Based on the foregoing, the following question is asked: Is body expression, and more specifically the technique of dramatisation, a suitable resource for the development of emotional intelligence in PE? To this end, the study’s general objective was to analyse the relationship between emotional intelligence factors and a dramatisation programme used with primary school students.
The study had a quasi-experimental design.
A total of 294 students (141 boys and 153 girls) from sixth-year primary education from four schools in Huelva (11 and 12 years) took part in the study. For the purpose of recruitment, the administration of each school and the students’ parents were contacted to secure their informed consent. The approval of the Biomedical Research Ethics Portal of Andalusia was requested and obtained.
The simple random sampling technique was used. All of the state primary schools (21) in the city of Huelva were invited to participate, four (19.04%) of which accepted. The sample population selection criterion consisted of choosing several groups from among the primary education classes of the schools participating in the study at random.
The participants were unaware of the study purpose. They were divided into two groups: the experimental group, comprised of 151 students (54.4%) (74 boys and 77 girls) to whom a body expression teaching unit based on dramatisation was applied; and the control group comprised of 143 students (48.6%) (67 boys and 76 girls) who did other PE content not related to body expression. The students participating in the research were distributed homogeneously in the sixth year of primary education.
This year was selected because the dramatic play and creative dramatic content fulfil the requirements of the curriculum design of the PE subject in primary education (BOJA, 2015).
Performance of the intervention programme
The intervention programme conducted in the subject of PE was based on the body expression content block, more specifically dramatisation.
The dramatisation objectives in primary education were: to develop the student’s autonomy with a view to attaining self-awareness and personal development; develop the capacity to express emotions and to give and receive aesthetic messages; develop critical thinking; develop creativity, promoting fluent, flexible and original proposals.
The dramatisation contents in primary education were: lack of inhibition and spontaneity; symbolic play, expression games, functional play, role-playing and improvisation; dramatic forms: puppets, marionettes, masks, shadow play, black theatre, recitals, collective creation, text creation; basic elements of dramatic structure (characters, topic, space and time, the roles of actor and spectator); body expression: body rhythm and movement; exploring and experimenting with material resources (objects, music, sound, wardrobe, lights, decorative items); analysis and assessment of dramatic activities and drama performances.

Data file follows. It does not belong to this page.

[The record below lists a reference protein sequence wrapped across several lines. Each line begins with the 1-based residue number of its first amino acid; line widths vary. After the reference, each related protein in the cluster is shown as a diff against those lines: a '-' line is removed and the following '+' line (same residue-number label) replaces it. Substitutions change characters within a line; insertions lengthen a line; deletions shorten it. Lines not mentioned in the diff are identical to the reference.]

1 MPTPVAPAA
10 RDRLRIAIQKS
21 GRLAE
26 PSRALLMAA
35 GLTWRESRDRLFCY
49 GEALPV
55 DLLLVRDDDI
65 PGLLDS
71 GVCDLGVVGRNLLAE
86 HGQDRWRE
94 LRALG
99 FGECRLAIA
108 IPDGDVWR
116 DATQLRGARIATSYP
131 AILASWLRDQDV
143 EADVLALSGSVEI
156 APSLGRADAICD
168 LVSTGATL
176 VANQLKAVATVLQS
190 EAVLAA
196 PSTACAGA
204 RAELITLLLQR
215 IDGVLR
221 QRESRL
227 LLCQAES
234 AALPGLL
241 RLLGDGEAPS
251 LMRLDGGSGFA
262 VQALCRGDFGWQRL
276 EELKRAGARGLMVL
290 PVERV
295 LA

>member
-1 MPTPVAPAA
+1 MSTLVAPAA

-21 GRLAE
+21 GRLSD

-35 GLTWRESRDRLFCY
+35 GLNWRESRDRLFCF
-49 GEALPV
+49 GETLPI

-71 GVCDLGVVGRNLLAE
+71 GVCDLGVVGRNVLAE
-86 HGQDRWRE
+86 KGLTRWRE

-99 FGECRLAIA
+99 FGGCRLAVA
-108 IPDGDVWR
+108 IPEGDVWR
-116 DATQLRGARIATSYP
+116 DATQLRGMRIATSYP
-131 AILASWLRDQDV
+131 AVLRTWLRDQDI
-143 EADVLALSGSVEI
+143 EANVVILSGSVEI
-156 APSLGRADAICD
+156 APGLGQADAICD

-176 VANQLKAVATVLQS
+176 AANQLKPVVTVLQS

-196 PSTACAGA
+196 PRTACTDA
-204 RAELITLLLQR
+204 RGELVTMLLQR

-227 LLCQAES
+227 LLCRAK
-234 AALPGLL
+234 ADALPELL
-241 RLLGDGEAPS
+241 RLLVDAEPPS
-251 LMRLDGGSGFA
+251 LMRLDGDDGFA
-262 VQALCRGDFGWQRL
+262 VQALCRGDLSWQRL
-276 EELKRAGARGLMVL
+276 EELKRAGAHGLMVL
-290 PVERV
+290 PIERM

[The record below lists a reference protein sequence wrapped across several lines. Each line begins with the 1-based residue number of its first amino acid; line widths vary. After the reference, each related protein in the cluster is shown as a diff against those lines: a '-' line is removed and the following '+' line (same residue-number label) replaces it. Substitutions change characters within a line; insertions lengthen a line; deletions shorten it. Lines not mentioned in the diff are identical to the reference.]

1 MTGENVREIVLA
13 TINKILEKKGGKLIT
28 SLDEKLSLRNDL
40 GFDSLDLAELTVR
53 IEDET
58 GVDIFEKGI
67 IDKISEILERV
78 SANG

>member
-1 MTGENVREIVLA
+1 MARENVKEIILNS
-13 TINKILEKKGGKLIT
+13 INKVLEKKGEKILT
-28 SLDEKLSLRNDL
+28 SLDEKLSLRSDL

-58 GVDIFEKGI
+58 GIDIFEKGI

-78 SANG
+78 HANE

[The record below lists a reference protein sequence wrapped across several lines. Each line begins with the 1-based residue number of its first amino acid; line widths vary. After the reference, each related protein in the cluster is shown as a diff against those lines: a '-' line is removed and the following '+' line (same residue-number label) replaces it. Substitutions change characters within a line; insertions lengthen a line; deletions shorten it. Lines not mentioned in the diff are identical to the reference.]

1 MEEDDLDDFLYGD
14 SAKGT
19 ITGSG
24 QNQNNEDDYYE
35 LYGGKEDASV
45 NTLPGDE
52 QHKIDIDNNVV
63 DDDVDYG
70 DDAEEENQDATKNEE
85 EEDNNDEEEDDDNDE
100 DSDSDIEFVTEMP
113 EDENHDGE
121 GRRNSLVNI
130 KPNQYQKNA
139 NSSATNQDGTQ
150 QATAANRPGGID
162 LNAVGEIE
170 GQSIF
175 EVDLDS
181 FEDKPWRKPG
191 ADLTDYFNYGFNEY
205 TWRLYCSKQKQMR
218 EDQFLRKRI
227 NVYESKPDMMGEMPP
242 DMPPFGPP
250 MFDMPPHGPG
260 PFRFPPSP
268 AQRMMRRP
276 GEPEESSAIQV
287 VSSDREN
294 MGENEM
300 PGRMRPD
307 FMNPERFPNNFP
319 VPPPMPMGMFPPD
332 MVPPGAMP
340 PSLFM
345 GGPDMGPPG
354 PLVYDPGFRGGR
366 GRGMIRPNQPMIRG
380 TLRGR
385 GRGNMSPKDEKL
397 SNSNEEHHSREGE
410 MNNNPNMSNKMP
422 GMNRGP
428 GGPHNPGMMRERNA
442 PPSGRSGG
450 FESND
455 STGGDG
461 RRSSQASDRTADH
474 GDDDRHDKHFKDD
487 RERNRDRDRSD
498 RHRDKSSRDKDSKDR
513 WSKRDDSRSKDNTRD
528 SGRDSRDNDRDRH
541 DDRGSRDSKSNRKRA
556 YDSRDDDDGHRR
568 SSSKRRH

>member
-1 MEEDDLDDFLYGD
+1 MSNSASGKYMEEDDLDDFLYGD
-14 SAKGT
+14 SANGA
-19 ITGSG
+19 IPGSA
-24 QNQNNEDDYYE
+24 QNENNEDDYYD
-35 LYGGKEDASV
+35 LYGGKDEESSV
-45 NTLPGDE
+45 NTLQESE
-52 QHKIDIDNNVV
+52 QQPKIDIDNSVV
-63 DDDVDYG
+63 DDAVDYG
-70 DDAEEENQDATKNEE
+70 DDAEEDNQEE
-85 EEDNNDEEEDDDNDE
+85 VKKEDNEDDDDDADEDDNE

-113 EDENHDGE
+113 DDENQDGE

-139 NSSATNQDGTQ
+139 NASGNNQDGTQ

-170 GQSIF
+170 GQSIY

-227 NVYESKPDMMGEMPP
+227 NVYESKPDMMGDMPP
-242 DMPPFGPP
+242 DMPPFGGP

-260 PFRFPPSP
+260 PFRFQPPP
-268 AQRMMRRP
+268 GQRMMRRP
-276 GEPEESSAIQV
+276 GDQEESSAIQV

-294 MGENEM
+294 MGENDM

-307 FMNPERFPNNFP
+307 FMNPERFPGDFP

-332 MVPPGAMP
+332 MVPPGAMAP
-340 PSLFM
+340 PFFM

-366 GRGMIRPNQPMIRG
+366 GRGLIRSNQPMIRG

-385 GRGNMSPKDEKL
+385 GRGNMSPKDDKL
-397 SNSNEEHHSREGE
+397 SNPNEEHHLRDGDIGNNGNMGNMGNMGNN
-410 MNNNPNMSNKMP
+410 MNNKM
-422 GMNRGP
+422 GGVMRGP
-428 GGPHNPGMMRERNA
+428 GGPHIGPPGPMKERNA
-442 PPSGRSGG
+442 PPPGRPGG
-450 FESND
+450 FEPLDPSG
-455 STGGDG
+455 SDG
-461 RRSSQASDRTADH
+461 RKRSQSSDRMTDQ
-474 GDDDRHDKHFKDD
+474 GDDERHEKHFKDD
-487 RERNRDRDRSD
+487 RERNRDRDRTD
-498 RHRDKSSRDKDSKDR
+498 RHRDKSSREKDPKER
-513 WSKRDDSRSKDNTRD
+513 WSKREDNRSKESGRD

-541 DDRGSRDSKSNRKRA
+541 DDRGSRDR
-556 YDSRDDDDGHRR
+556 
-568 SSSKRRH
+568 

This was performed for a period of eight weeks with a frequency of two weekly sessions, each one lasting 45 minutes.
The programme was led by postgraduate students with PE qualifications and previous training in body expression and dramatisation who were tutored by members of the research project. The people who taught the sessions were unaware of the study objectives.
Dramatisation is taken to mean a process of creation, interaction and spontaneous responses to conflictive situations; the teaching staff act as facilitators by participating in the experience; the students are the participants and creators of the process; the participants take on the roles of authors, audience, critics, etc.; the work process is open and flexible; the participants construct their proposals and draw from their own experience; the emphasis is placed on communication and the creation process, observing the preparation, incubation, illumination and review phases; the product is not conceived in terms of performance and neither is it a purpose in itself but rather forms part of the expression and communication process.
The teaching unit provided for the three elements of the dramatic event (presentation, crisis and outcome) while also including the elements of character, conflict, space, time, story line and topic.
An emotional intelligence questionnaire in children by Porcayo (2013) for children aged between 10 and 12 years, was used. This questionnaire evaluates the index of emotional intelligence divided into five dimensions: emotional expressiveness, comprised of 7 items (“states that they feel good after completing an activity”); self-control, comprised of 8 items (“accepts proposals made by others”); motivation, comprised of 7 items (“when they do something well, they make positive comments about it”); self-awareness, comprised of 5 items (“talks to friends or classmates of their age and reaches agreements with them”) and social skills, comprised of 3 items (“has difficulty adapting when going to parties”). A Likert response format for the items was used with 5 options, ranging from 1) “Never” to 5) “Always”. In most of the items, the ideal answer is associated with the value of 5, barring items 17, 18, 23, 26, 27 and 28 which are reversed and in which the best-rated option has the value of 1.